The good old days at the Legislature were marked with civility among members
Author: - May 22, 2009 - Updated: May 22, 2009
My services at the Legislature began in 1957 while still a law student, before many of the present members were born.
I helped wife Dolores, who had been hired to proof bills that were scheduled for introduction in the House. The system required that bills to be certified by the proofreader be the same as the original. The original was returned to the sponsor, who then turned it over to the House chief clerk.
But in 1958, before the Legislature began the 1959 session, I was given the opportunity to be part of that session and view the legislators and how they treated each other. One word is sufficient: Civility.
Attorney General Duke Dunbar had appointed me and two other attorneys to legislative drafting, which was part of his office’s duties. There was no staff working directly for the Legislature (as now) assigned to draft bills.
We had a “secretary” — Clair Sipple — who knew more than the three of us about drafting bills. The Legislature had earlier wanted to give her a license to practice law, but the state Supreme Court said “no way.”
We also had 20 typists. Many of them went on to become regular legislative staff in future decades. Copies were made with carbon paper. No fax, no copy machines, no computers. Just scissors, writing pads, pens and typewriters. With the aid of lobbyists, we turned out 876 bills for the 1959 session.
What I noticed was the civility with which legislators interacted. Ever since the state Capitol building was open for business in January 1895 for the 10th General Assembly, the House and Senate members met in chambers where they have met ever since.
Back in 1895, there were 26 members in the Senate and 49 members in the House. That was workable because the lieutenant governor could break a tie in the Senate vote.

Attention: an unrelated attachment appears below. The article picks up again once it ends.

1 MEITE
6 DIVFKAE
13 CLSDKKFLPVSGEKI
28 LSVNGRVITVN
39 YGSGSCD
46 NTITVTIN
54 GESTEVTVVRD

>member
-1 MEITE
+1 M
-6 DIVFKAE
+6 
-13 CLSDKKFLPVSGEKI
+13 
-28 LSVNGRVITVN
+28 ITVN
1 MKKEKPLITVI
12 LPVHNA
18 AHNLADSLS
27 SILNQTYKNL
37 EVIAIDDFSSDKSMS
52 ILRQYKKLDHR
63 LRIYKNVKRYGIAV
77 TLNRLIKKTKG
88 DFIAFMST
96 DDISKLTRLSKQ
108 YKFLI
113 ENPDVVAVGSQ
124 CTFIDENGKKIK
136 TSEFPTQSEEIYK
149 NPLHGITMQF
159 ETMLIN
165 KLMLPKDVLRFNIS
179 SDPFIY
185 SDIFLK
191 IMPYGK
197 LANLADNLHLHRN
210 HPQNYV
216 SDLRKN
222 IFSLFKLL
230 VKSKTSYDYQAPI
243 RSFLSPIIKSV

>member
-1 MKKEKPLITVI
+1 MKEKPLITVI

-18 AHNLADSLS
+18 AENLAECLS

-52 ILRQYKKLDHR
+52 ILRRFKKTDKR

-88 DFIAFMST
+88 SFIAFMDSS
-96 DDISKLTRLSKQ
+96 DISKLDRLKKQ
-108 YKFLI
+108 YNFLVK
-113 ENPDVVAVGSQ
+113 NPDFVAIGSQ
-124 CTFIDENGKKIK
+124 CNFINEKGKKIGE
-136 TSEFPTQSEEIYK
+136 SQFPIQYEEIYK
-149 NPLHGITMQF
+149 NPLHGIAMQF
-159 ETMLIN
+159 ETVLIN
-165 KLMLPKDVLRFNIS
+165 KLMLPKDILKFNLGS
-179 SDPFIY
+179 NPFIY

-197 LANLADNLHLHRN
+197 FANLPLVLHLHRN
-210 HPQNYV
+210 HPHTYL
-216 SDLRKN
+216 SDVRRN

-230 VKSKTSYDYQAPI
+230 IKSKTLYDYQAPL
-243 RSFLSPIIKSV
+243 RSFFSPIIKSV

In 1959, the 65 House members and the 35 Senators had their desks in each chamber, a small file cabinet for bills, and (I recall) file cabinets along the walls, usually just one drawer for a member.
The legislators stayed together in session and out of session. Legislators stayed at their desks (if they were not going to a legislative committee) to work or to chat. Except for leadership, they had no offices, because there was no room.
In the “olden” days, the state capitol building was home to just about everything. Along with the governor, you would find the attorney general’s office, the state treasurer, the state auditor, and secretary of state on the first floor, or basement. Other executive branch departments were in buildings close by.
On the second floor, along with legislators, you would find the state Supreme Court, the justices’ offices, and the Supreme Court law library (open to everyone).
On the third floor, until the later 1950s, was the state library where anyone could pick up a book to sign out, read, and return. Somewhere in all of this (in the basement or the third floor) was the legislative council and drafting offices, the legislative library, legislative committee rooms, the joint budget committee offices, and various pressrooms.
House phones were in the cloakroom. Legislative staff would send in pink paper notes of who called and when.
Yes, Republicans and Democrats were assigned seats bunched with party members, just as is done today. But after floor work, or committee work, they gathered in the House and Senate. Democrats and Republicans talked to each other. You couldn’t stay mad at someone when you are in such close proximity day after day, and when he or she argued in debate on the House or Senate floor, courtesy was there in full bloom.
The smoke in the chambers from cigars, cigarettes and pipes was awful, unless of course it was your cigar. The banter was often disturbing, but legislators could always cross over to the Supreme Court library to sit and work on their bills. Democrats and Republicans often lunched together.
Has the change from camaraderie been worth it? Today, everyone has office space, Republicans with Republicans and Democrats with Democrats. Today there is a lack of communication not only about bills, but also about human events, good or bad, in their lives.
Legislators and their employees today have all the modern equipment, reasonably pleasant office space, and a takeover of the state Capitol space except for the governor, treasurer, lieutenant governor and pressroom.
All of that, and estrangement.
Jerry Kopel served 22 years in the Colorado House. And in 1958-60 drafted bills for the Legislature.